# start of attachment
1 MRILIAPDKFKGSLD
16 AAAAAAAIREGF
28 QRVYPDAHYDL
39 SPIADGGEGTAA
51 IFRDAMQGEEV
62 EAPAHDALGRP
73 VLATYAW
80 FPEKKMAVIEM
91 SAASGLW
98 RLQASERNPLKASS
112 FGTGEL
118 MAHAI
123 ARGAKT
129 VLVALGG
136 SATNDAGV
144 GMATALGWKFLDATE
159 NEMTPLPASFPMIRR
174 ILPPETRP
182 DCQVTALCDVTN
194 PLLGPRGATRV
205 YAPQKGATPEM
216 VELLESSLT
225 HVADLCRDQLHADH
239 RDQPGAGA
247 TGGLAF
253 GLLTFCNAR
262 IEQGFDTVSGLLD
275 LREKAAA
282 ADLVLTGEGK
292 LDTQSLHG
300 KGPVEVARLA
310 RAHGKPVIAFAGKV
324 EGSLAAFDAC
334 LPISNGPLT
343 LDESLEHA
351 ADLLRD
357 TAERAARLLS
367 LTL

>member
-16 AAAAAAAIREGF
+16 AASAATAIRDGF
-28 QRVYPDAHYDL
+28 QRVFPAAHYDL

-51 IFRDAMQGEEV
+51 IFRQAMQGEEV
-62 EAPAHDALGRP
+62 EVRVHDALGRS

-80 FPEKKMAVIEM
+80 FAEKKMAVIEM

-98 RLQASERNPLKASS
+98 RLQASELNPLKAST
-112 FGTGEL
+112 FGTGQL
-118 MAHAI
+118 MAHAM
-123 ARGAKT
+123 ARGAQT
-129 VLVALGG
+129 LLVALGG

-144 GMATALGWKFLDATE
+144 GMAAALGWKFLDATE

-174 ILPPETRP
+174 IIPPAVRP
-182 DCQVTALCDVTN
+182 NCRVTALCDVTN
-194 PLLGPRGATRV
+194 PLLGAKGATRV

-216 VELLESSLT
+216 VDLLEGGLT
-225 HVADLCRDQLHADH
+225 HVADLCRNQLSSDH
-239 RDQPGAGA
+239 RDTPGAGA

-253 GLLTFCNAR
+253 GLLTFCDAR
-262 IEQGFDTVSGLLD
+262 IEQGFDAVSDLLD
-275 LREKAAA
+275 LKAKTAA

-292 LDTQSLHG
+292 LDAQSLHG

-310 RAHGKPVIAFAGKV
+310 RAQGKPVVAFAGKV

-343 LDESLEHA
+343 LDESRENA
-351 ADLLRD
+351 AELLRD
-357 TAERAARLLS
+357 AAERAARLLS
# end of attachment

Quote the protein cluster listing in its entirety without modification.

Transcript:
1 MRILIAPDKFKGSLD
16 AAAAAAAIREGF
28 QRVYPDAHYDL
39 SPIADGGEGTAA
51 IFRDAMQGEEV
62 EAPAHDALGRP
73 VLATYAW
80 FPEKKMAVIEM
91 SAASGLW
98 RLQASERNPLKASS
112 FGTGEL
118 MAHAI
123 ARGAKT
129 VLVALGG
136 SATNDAGV
144 GMATALGWKFLDATE
159 NEMTPLPASFPMIRR
174 ILPPETRP
182 DCQVTALCDVTN
194 PLLGPRGATRV
205 YAPQKGATPEM
216 VELLESSLT
225 HVADLCRDQLHADH
239 RDQPGAGA
247 TGGLAF
253 GLLTFCNAR
262 IEQGFDTVSGLLD
275 LREKAAA
282 ADLVLTGEGK
292 LDTQSLHG
300 KGPVEVARLA
310 RAHGKPVIAFAGKV
324 EGSLAAFDAC
334 LPISNGPLT
343 LDESLEHA
351 ADLLRD
357 TAERAARLLS
367 LTL

>member
-16 AAAAAAAIREGF
+16 AASAATAIRDGF
-28 QRVYPDAHYDL
+28 QRVFPAAHYDL

-51 IFRDAMQGEEV
+51 IFRQAMQGEEV
-62 EAPAHDALGRP
+62 EVRVHDALGRS

-80 FPEKKMAVIEM
+80 FAEKKMAVIEM

-98 RLQASERNPLKASS
+98 RLQASELNPLKAST
-112 FGTGEL
+112 FGTGQL
-118 MAHAI
+118 MAHAM
-123 ARGAKT
+123 ARGAQT
-129 VLVALGG
+129 LLVALGG

-144 GMATALGWKFLDATE
+144 GMAAALGWKFLDATE

-174 ILPPETRP
+174 IIPPAVRP
-182 DCQVTALCDVTN
+182 NCRVTALCDVTN
-194 PLLGPRGATRV
+194 PLLGAKGATRV

-216 VELLESSLT
+216 VDLLEGGLT
-225 HVADLCRDQLHADH
+225 HVADLCRNQLSSDH
-239 RDQPGAGA
+239 RDTPGAGA

-253 GLLTFCNAR
+253 GLLTFCDAR
-262 IEQGFDTVSGLLD
+262 IEQGFDAVSDLLD
-275 LREKAAA
+275 LKAKTAA

-292 LDTQSLHG
+292 LDAQSLHG

-310 RAHGKPVIAFAGKV
+310 RAQGKPVVAFAGKV

-343 LDESLEHA
+343 LDESRENA
-351 ADLLRD
+351 AELLRD
-357 TAERAARLLS
+357 AAERAARLLS